How are the claimed reduction in health risk calculated?
In news releases, pharmaceutical companies often tout the effectiveness of their drugs by using numbers from clinical trials. They make claims that, for example, Drug A reduced osteoporotic fractures by 70%, or Drug H reduced the risk of strokes in high risk persons by 33%.
To many readers in the general public, these numbers sound impressive and suggest that the drugs provide substantial benefit for the conditions for which they were developed.
The numbers almost always represent what is called the relative risk reduction (RRR). What exactly does this number mean?
RRR, Relative Risk Reduction
The RRR is one way of comparing, for example, the rate of heart attack in individuals taking a drug with the rate of heart attack in persons who do not take the drug. Let us suppose that in clinical trials, people with high cholesterol who took drug K every day for 5 years show a 25% reduction in heart attack risk compared with high cholesterol subjects in the placebo group.
This number could have come from a study in which, of 100 people on the drug 30 experienced a heart attack, a rate of 30%; and in the same study, among 100 people on placebo 40 experienced a heart attack, for a rate of 40%. Comparing the two rates, the RRR would then be 25% i.e. 30% is 25% less than 40% (see table).
ARR, Absolute Risk Reduction
This data can also be treated in terms of what is called the absolute risk reduction (ARR). This is the difference in the incidence of the disease in the placebo group and the drug-treated group. In our example, this is 40% minus 30% which gives an ARR of 10 %.
Calculating ARR another way is instructive. Looking at the control group data, for every 100 persons with high cholesterol who did not receive Drug K, 40 had heart attacks over the 5 year study period whereas 60 did not. In the 100 people treated with the drug, 60 would not be expected to have heart attacks (as in the control group), 30 who did take the drug had heart attacks, and the remaining 10 are those who were saved from heart attack by having taken the drug.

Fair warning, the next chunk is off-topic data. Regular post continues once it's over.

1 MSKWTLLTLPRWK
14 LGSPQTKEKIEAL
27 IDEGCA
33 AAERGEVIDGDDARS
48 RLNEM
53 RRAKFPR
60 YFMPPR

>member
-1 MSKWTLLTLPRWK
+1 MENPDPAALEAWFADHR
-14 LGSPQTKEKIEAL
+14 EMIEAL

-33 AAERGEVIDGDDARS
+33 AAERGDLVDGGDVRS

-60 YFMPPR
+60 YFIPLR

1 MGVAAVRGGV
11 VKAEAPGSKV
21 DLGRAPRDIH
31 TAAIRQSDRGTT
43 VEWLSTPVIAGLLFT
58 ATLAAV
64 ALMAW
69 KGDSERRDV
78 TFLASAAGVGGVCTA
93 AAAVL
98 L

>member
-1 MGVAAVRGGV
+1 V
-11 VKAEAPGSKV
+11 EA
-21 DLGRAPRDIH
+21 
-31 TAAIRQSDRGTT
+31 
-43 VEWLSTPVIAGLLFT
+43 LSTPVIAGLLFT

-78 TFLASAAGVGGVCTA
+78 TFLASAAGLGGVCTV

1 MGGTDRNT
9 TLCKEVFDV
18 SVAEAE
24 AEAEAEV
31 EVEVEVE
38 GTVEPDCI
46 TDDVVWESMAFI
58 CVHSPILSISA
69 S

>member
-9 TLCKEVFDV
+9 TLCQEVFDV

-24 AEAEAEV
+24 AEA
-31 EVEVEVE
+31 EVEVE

Thus, for every 100 people who took the drug for 5 years, 10 fewer (10%) than in the placebo group had heart attacks (NOT 25 fewer as some might mistakenly think from the RRR of 25%).In other words, the drug saved 10% of the subjects from heart attack.
Number Needed to Treat, NNT
Another way of looking at measurement of risk is the Number Needed to Treat (NNT). This number tells you the number of people who would have to be treated with the drug in order to have one person derive the expected benefit i.e avoiding a heart attack. The NNT is determined by dividing 100 by the ARR.
In our example of Drug K, this would be 100 divided by 10%, which equals 10. In other words, in order to have one person benefited from the drug, 10 persons would have to be treated.
Another aspect of data on risk
Let's look at another aspect of the use of data on risk. Suppose now that a clinical trial was done using subjects who had none of the known risks for heart attack (e.g. high blood pressure, diabetes, high cholesterol).
Two groups with 100 people in each were studied, with one group treated with drug K for 5 years, the other group received a placebo (see table). At the end of 5 years, 4 persons (4%) in the placebo group had suffered heart attacks while in the treated group, 3 people (3%) did.